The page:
Bento no. 39: The basics of how to fill a classic bento box


Bento contents, 2-tier bento (580ml capacity):

  • 1 cup (1 cup=220ml) white rice, 240 cal
  • 1 small piece salted salmon, 50 cal
  • 1-egg tamagoyaki, 100 cal
  • Approx. 1/2 cup sweet pepper and onion confit, 40 calories
  • Blanched broccoli flowerets, 10 cal
  • Blanched snow peas (mangetout) 5 cal
  • Yukari (furikake made from umeboshi and red shiso leaves)

Total calories (approx): 445 (how calories are calculated)


Bento contents, 1-tier bento (670ml capacity):

  • 1 cup (1 cup=220ml) white rice, 240 cal
  • 2 small pieces salted salmon, 100 cal
  • 1-egg tamagoyaki, 100 cal
  • Approx. 3/4 cup sweet pepper and onion confit, 60 calories
  • Blanched broccoli flowerets, 10 cal
  • Blanched snow peas (mangetout) 5 cal
  • Yukari (furikake made from umeboshi and red shiso leaves)

Total calories (approx): 515 (how calories are calculated)

Time needed for both: 10-20 minutes in the morning (depending on your assembly speed and neatness factor)

Type: Japanese, omnivore (salmon, egg)

This is a fairly standard, classic Japanese style bento. I make this type of bento far more than any other. I've already given instructions on how to make the individual pieces, but I thought it might be useful to see step-by-step how to pack a bento box properly, with an eye to the following:

  • Presentation and attractiveness
  • Calorie content
  • Speed and ease

I've used two standard type bento boxes; a 2-tier model, and a 1-tier model with a divider.

How to fill a 2-tier bento box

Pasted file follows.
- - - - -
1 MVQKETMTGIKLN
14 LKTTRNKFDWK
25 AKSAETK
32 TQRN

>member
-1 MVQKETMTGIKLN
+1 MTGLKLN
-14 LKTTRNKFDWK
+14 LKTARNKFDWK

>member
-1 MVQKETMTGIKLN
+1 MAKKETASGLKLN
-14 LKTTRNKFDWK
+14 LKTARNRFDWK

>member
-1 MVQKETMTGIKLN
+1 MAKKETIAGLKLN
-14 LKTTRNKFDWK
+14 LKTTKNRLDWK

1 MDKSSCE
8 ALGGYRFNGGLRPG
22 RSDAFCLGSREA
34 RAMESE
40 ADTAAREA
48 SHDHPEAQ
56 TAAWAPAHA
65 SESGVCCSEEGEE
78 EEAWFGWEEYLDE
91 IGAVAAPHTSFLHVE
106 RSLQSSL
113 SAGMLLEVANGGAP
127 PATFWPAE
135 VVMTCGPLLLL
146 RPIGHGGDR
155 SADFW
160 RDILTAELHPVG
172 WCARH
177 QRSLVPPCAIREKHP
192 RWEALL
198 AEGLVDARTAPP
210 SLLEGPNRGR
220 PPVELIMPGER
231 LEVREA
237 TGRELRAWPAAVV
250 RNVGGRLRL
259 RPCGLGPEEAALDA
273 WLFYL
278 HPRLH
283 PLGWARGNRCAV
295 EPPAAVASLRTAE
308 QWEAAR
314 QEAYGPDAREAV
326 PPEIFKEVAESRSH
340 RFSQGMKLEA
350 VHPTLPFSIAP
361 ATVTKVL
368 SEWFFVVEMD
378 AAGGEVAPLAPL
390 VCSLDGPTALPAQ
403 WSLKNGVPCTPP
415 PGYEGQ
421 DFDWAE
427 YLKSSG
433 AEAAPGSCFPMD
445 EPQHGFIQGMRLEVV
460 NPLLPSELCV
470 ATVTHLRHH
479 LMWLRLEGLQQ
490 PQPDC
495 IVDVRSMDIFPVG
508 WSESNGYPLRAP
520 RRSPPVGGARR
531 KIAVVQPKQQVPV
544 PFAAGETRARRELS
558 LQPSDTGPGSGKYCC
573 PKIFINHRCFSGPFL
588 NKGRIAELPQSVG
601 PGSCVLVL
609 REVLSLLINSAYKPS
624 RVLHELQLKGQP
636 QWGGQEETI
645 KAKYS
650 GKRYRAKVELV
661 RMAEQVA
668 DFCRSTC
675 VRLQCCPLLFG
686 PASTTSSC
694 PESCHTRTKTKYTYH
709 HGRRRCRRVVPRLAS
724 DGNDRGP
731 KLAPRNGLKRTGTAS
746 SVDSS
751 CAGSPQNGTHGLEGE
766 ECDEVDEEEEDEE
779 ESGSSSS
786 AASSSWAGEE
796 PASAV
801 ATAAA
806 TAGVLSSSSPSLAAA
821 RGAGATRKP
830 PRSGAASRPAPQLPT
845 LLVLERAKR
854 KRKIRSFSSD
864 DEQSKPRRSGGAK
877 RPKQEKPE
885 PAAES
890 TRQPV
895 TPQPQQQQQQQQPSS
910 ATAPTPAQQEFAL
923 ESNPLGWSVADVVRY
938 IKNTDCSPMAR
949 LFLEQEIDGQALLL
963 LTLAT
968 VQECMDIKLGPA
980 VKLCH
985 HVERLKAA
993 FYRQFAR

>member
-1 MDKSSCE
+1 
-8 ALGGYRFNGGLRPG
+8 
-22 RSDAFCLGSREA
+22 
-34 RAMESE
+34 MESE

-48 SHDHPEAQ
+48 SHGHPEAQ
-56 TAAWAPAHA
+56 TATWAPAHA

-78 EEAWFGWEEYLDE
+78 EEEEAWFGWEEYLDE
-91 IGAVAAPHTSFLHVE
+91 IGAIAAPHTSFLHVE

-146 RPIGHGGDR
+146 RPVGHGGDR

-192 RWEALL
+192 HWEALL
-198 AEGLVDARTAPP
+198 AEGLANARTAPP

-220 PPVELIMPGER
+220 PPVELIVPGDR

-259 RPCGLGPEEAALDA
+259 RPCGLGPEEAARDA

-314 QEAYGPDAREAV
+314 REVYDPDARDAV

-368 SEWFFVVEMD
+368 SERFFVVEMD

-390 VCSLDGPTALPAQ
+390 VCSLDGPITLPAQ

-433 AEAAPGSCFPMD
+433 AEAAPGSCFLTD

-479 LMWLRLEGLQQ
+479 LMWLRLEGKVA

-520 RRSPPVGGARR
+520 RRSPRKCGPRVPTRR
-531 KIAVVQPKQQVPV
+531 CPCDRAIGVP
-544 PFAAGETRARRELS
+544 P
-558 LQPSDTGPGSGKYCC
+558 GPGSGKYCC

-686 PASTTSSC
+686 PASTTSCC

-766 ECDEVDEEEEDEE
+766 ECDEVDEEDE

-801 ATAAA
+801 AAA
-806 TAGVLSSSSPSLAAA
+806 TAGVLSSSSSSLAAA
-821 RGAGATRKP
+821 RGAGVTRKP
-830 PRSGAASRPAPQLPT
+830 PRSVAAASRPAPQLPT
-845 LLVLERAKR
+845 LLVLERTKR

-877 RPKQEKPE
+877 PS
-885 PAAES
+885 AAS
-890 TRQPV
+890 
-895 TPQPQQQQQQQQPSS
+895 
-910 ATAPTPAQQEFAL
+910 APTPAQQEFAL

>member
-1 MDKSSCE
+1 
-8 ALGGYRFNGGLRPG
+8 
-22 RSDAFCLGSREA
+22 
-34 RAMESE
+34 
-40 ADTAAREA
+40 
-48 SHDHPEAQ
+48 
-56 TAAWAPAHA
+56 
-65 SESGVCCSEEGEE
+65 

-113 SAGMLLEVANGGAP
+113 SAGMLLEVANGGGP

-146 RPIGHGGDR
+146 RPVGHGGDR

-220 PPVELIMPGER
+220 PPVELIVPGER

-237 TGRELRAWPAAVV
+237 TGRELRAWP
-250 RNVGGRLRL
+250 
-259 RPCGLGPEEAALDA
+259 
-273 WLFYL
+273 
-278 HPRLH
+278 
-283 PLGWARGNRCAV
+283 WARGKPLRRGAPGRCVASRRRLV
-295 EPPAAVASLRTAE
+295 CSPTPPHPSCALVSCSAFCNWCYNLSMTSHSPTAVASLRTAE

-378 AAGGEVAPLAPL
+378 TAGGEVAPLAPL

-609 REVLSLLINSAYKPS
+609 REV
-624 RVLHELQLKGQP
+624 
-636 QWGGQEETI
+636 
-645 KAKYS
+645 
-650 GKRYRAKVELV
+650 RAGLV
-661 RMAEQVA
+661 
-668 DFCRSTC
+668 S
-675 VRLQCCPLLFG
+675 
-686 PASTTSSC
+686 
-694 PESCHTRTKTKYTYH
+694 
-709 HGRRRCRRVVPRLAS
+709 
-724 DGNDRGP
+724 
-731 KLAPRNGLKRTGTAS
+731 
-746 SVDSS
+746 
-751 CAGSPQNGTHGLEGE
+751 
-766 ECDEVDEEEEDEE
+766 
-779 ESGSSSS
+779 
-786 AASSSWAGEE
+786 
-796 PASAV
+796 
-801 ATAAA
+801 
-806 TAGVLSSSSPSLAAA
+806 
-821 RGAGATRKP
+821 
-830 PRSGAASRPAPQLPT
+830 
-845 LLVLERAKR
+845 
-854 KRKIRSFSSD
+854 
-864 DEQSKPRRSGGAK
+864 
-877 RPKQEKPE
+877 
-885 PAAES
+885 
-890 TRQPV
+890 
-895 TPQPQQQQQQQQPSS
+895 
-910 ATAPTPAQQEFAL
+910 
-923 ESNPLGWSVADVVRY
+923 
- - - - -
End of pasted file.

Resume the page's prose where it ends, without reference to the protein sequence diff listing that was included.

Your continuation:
2-tier bento boxes are the most popular type according to a recent poll of Just Bento readers, and they are the type most commonly available from bento box suppliers, at least outside of Japan. They are a bit easier to pack than 1-tier boxes, and fit together in a nice compact way for easy portability. Here I've used a 2-tier blue Lube Sheep box, with capacity of 580ml for both compartments.

Here are the components that will go into the bento box, besides the rice. (Note I usually don't take the time to lay them out on a plate like this! This is just for show.) As you can see, there's a nice balance of colors there from greens to reds to yellows. The confit was made a couple of days before and stocked in the fridge, and the salmon was precooked and stocked in the freezer. (You can pack it frozen if you like, and it will defrost by lunchtime). The broccoli and snow peas cooked together in a small pan of salted water, and the 1-egg tamagoyaki only took a couple of minutes to cook.


Always start packing a bento box with the rice. I've put the rice in the smaller compartment, since I'm watching my calories (normally in Japan the larger compartment is used for rice). I like to make it look neat, so I lightly flatten it out with a moistened spoon. You could also use your fingers for this.


I pack the pepper and onion confit in one corner of the other compartment. I use a silicone cupcake liner here just to keep it neat, though it's not totally necessary.


Next, I pack the protein elements: the small salmon piece and the tamagoyaki. They are cut to fit in the compartment more or less neatly.


I fill the gaps left with broccoli florets, as tightly as I can. By packing a bento box tightly, you prevent things from shifting around during transit. The less things move around, the more attractive the bento contents will be when the box is opened at lunchtime.